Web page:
Starting in the early 1980’s, the major soda manufacturer’s made a concerted effort to increase their profit margins. Cane sugar, which is what most people know as “sugar”, was expensive in the American market because of a number of factors, not least of all price protection by the government and they needed a way to continue to be produce products that their market could afford, and at the same time get them more profit. Corn sugar was their solution and today it is a rare product that doesn’t use it when sugar is required.

To put my bias out front I like cane sugar better than corn sugar. To me corn sugar has a very recognizable after taste that is slightly sour. Cane sugars tend to have more depth to their flavors and often lack that sour after taste. But in the end, I just like I better and it is what I use for most of my sodas.

But there is more to sugar than just cane and corn. A short list of common natural sugars includes those two as well as beet, date, palm, as well as honey, molasses, maple, and birch. Using natural sugar in soda is important beyond the flavor because it is needed to provide food for the yeast that produces the carbonation, but that still leaves room for the lower calorie artificial sweeteners like sucralose (Splenda), aspartame (Nutrasweet), and even saccharine (Sweet ‘N Low). In fact I have theorized that it might be possible to make a shelf-stable (i.e. doesn’t need to be chilled) soda using exactly the right amount of natural sugar to produce a limited amount of carbonation and the rest of the flavor produced by an artificial sweetener. I still haven’t done that experiment, but I’ve got a box of Splenda waiting in the cupboard for when I do.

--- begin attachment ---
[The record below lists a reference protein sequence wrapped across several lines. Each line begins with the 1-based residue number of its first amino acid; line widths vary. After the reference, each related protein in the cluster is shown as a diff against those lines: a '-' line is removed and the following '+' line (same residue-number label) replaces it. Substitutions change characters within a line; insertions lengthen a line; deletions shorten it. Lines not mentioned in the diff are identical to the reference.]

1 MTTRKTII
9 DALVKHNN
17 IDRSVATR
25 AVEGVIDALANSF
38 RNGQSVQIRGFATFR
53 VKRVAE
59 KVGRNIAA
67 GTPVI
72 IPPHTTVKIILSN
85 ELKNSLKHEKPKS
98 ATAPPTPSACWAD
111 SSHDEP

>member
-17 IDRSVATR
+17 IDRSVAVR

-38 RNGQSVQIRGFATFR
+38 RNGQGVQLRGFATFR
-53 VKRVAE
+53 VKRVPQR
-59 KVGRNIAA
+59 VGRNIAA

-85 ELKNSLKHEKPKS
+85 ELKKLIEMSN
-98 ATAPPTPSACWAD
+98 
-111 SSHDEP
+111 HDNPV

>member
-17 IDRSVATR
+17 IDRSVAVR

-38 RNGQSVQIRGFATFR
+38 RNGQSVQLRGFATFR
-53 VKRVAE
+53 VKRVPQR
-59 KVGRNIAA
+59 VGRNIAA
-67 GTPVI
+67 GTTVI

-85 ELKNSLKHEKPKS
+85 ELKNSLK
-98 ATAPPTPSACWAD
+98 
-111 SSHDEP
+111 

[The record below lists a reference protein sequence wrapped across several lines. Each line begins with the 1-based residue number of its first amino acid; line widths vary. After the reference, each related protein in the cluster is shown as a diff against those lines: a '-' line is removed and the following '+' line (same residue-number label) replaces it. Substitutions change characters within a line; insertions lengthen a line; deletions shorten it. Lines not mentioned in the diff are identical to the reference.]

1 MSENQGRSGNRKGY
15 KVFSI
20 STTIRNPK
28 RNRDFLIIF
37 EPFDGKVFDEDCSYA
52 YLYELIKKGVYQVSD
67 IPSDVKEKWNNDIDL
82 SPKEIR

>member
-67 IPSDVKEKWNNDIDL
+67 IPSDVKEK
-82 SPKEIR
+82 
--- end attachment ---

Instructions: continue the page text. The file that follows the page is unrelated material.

As people have noticed since diet sodas have been produced, the sweetener used in a soda greatly effects the flavor of the soda and the same is true of other natural sugars. Birch gives the wintergreen like flavors to root beers and birch beers just like Maple can easily impart that classic maple flavor to any concoction, while honey often has subtle floral and fruit aspects that pop out when paired with other flavors. Molasses and brown sugars produce dark and heavy flavors, while pure and refined corn, cane, and beet sugars produce light and clear tones. Date and palm sugars, while a bit harder to find, produce exotic and complex flavors. Selecting the right combination of sugars is like writing music. Sometimes you need an orchestra (1/4 refined corn, 1/4 dark brown cane, 1/4 honey, 1/4 date) and sometimes you need a great horn solo (all washed raw cane sugar), but whatever you choose makes a difference.

Return to contents

Brewing Supply Stores:


Return to contents

Late season, late night

For the first time in far too long I put down a couple of batches of soda on Friday night. Kind of late in the season by some estimates, and it was certainly late enough at night (didn’t get started till 11pm) but I’m pretty happy with it all so far and can’t wait to chill the bottles tomorrow.

Batch #1 is pretty simple: